Friday, June 3, 2005
Town to discuss draft of Affordable Housing Plan on June 16
Carlisle has developed affordable housing plans in the past, but the Affordable Housing Plan Task Force that has been working with a consultant since late March has a stricter mandate: to produce a credible plan that will be approved by the state as a blueprint for action. The plan must also be acceptable to those in town government who will be responsible for implementing it, and to Carlisle's citizens who will be called upon at Town Meetings to approve specific projects and expenditures. This will be no small feat in a town that has built no affordable housing since 1982 despite Herculean efforts of the Housing Authority and others.
The 40B threat is now undeniably real: two small 40B developments have been approved by the Board of Appeals (BOA), a third much larger one, is working its way through the state to the BOA, and more are waiting in the wings. Though many are critical of 40B, it is working exactly as intended. It gives communities a choice to either take the hard decisions themselves or cede control of their destinies to developers. Either way the state will get more housing for the increasing numbers who can't afford to live in Massachusetts. For the state, providing such housing is an economic necessity; they see a need for workers at all income levels to drive the economy. For Carlisle, it is more personal: we want our parents, our children, and town employees to be able to live in town. And we do not want to succumb to the 40B threat, irreparably damaging our small town charm and precious natural resources in the process.
Protecting against 40B over-development
Chapter 40B tells communities that they can preserve local zoning control (reject high-density 40B projects) only if at least 10% of their total housing stock is affordable or if they build at least 3/4 of 1% of the total housing stock every year (currently 12 units a year) until the 10% goal is achieved.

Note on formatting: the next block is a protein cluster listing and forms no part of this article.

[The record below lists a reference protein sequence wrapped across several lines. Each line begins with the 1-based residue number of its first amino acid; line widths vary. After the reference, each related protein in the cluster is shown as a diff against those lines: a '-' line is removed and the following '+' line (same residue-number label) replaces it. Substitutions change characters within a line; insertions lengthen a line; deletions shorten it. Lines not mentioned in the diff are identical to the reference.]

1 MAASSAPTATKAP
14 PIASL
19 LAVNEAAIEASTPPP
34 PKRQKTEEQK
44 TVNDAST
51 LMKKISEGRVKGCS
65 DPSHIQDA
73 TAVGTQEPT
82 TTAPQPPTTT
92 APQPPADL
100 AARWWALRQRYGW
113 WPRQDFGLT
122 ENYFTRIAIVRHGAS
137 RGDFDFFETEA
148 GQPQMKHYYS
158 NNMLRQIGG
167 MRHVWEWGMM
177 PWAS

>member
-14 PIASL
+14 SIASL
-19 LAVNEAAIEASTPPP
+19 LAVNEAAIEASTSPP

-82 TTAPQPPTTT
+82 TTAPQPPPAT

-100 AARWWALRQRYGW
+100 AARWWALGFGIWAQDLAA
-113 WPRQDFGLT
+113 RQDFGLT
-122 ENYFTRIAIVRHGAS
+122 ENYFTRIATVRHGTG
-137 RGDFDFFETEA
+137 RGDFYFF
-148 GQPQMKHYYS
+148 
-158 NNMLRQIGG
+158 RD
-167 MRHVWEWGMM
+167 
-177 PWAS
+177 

40B requires a developer to market 25% of the units in a development as affordable to get approval to override local zoning. Thus for every 12 affordable units, 36 market rate units can be built. The bottom line: if standard 40B developments are our chosen route to meeting our share of affordable housing in Massachusetts, Carlisle could grow from 1,700 housing units to 2,500 — imagine ten (ten!) developments on the scale of the 56-unit 40B proposed on Concord Street spread all over town — and we'd still be short of 10% affordable. It could happen quickly enough to cause havoc in planning for our most expensive budget item: schools.
If Carlisle takes the easy route and does nothing, it will still be making a choice: allow developers to call the shots. The alternative is a real plan that identifies potential sites, analyzes real numbers, and lays out specific timetables for Carlisle to build its own affordable housing. If we do it ourselves, we will still need some market-rate units to make developments financially feasible, but it will be much less than the 3 to 1 ratio in a standard 40B.
Affordable Housing Task Force concludes: